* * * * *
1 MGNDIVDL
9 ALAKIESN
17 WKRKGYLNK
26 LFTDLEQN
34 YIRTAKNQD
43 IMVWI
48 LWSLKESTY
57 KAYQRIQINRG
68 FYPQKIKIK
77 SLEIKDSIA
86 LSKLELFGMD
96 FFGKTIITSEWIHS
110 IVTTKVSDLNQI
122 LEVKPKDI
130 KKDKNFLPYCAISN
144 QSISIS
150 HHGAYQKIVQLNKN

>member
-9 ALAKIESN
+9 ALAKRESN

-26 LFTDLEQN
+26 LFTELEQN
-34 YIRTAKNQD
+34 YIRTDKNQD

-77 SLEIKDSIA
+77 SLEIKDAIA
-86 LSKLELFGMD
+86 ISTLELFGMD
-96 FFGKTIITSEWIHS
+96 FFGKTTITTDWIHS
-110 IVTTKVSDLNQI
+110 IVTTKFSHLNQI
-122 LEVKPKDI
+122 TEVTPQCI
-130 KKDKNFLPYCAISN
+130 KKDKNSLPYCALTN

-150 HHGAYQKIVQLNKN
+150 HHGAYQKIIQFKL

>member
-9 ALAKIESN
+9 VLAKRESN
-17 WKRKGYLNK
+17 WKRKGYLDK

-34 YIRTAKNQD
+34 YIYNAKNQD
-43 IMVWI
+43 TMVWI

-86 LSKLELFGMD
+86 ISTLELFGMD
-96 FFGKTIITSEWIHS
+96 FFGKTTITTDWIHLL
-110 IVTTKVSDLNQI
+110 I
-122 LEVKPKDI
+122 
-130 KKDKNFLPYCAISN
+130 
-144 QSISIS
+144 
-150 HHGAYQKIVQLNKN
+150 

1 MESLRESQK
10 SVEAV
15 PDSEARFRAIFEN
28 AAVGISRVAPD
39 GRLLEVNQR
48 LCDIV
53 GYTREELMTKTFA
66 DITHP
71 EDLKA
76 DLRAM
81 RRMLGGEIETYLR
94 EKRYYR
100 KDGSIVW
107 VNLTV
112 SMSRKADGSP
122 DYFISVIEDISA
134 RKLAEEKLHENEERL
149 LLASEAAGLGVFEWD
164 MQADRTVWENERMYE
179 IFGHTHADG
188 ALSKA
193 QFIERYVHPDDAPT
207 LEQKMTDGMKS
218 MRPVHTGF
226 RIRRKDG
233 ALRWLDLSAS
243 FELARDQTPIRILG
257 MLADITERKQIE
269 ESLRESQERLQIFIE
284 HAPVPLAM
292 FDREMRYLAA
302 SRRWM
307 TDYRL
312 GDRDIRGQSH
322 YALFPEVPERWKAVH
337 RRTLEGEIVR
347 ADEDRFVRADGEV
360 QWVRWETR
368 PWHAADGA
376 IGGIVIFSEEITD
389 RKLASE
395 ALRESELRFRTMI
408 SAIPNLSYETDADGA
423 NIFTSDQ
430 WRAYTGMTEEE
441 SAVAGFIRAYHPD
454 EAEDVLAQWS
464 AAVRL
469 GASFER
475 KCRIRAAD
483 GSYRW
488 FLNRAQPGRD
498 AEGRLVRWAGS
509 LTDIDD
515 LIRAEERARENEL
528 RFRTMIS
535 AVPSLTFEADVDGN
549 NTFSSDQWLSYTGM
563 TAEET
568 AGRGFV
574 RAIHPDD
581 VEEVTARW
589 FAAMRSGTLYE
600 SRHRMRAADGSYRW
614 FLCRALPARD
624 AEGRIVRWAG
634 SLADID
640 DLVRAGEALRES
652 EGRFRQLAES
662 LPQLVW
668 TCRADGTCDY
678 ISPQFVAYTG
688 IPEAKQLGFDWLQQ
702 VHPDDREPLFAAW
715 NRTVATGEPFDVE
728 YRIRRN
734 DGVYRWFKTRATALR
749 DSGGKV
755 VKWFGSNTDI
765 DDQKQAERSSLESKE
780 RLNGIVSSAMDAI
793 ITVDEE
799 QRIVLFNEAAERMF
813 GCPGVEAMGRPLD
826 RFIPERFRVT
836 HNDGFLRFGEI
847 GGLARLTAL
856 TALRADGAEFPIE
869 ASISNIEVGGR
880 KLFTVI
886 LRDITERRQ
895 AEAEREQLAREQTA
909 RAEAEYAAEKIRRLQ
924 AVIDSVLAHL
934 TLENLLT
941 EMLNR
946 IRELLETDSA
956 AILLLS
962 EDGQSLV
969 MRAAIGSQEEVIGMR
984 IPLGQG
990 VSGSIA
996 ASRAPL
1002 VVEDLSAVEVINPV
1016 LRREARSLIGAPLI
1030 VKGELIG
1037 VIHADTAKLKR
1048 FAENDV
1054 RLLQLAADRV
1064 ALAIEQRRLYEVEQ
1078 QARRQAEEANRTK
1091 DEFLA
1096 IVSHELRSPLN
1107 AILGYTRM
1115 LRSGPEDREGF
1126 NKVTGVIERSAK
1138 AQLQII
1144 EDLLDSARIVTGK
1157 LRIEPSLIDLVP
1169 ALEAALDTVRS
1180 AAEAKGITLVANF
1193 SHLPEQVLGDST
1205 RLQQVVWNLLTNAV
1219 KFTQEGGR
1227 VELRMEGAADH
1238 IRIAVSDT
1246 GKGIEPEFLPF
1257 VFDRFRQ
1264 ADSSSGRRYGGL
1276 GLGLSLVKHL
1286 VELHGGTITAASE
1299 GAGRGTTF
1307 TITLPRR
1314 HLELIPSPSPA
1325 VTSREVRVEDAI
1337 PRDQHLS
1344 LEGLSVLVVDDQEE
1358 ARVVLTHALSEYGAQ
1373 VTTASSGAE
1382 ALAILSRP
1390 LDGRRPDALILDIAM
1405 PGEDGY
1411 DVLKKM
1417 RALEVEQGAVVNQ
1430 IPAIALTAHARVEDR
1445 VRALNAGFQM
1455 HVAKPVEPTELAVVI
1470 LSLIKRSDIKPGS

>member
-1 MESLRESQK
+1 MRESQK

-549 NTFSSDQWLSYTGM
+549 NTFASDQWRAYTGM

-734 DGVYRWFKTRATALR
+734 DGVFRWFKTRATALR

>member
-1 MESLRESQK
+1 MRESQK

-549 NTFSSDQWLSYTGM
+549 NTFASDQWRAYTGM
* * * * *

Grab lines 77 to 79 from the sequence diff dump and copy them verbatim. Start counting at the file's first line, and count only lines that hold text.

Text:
122 DYFISVIEDISA
134 RKLAEEKLHENEERL
149 LLASEAAGLGVFEWD